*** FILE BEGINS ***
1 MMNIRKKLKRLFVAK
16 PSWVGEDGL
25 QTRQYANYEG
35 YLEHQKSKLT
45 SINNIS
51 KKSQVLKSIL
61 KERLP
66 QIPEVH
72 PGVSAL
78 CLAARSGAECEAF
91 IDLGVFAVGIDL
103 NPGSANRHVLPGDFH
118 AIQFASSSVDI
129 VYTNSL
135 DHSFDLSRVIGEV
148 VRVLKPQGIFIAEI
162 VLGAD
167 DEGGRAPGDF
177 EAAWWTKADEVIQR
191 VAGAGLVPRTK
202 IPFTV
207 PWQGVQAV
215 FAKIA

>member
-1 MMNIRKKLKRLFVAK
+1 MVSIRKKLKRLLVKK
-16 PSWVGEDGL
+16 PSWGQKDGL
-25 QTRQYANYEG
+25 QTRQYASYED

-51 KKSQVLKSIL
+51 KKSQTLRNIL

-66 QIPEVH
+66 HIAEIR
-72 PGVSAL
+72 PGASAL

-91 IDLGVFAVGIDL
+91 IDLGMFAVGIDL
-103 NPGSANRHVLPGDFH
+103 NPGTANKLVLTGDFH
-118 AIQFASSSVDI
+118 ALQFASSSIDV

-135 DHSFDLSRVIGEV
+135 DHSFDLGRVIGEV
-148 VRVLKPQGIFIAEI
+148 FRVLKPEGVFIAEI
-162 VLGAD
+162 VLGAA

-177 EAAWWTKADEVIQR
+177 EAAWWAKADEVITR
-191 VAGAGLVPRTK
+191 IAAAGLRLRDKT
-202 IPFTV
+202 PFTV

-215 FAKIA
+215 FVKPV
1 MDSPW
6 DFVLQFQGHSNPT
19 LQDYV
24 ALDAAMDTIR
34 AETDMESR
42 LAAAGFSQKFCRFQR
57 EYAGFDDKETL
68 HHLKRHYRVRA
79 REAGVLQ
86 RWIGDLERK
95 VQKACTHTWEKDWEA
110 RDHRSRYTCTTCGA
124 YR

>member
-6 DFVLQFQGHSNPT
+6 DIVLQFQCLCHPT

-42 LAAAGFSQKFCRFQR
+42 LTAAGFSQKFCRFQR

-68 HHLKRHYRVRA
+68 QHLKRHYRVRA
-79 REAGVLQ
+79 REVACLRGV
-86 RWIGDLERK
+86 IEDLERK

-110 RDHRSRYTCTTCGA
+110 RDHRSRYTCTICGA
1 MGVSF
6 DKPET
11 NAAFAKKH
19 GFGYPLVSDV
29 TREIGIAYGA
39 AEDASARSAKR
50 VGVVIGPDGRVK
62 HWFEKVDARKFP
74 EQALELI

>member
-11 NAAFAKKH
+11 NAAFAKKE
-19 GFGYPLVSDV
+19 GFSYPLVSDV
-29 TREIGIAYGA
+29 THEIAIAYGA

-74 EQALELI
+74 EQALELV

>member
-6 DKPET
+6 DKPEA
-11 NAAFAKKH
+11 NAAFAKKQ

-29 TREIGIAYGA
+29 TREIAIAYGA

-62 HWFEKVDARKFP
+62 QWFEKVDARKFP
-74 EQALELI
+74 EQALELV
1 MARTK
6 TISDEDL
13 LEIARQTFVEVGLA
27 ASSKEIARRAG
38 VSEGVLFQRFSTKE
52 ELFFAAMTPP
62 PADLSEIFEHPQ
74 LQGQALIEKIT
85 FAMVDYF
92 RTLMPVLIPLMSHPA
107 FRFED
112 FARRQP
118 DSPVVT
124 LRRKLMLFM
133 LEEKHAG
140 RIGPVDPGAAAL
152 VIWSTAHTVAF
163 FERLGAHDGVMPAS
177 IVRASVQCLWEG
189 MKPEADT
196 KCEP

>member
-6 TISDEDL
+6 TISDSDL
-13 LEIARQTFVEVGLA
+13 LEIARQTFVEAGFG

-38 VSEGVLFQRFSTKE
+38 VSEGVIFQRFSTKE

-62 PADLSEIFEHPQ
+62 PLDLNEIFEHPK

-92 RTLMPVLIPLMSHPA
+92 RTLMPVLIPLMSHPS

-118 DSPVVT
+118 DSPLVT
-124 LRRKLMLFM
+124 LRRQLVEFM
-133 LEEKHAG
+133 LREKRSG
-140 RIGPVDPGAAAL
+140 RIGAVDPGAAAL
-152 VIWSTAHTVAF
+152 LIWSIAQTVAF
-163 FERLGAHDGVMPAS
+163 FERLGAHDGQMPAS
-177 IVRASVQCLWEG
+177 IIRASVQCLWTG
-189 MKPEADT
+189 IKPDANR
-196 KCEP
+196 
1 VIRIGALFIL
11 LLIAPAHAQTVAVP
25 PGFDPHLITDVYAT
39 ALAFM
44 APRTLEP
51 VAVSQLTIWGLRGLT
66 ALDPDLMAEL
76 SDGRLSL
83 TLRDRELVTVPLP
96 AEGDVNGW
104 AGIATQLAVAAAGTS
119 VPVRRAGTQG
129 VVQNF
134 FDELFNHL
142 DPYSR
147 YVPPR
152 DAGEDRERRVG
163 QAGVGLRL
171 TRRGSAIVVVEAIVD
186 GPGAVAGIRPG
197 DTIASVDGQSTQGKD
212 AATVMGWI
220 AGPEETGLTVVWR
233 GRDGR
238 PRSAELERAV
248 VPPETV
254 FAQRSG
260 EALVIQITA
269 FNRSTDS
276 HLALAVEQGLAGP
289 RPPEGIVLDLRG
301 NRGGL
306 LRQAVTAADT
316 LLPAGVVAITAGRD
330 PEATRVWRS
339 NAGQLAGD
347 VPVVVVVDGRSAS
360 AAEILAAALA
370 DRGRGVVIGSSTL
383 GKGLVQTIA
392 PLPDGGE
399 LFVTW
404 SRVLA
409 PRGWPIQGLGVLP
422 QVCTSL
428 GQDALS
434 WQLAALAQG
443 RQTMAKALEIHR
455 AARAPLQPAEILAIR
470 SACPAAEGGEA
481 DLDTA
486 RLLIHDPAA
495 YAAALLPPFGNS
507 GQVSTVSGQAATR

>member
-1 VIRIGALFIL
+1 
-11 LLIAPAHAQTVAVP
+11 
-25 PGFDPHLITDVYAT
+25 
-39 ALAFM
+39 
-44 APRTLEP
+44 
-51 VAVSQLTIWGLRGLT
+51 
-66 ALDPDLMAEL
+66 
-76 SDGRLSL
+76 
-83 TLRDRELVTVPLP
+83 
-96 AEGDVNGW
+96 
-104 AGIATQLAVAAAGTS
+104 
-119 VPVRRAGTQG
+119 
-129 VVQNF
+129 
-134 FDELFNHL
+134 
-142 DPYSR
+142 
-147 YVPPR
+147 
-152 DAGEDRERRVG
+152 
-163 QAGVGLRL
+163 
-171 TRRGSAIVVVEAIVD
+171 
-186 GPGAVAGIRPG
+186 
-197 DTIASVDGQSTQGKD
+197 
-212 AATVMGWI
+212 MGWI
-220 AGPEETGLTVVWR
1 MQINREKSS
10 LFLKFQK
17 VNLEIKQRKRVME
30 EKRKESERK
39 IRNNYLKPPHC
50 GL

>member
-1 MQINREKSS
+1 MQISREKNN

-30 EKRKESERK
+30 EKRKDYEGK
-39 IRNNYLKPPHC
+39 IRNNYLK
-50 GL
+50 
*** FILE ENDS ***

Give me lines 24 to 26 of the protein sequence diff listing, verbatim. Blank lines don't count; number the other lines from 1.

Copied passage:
>member
-1 MMNIRKKLKRLFVAK
+1 MVSIRKKLKRLLVKK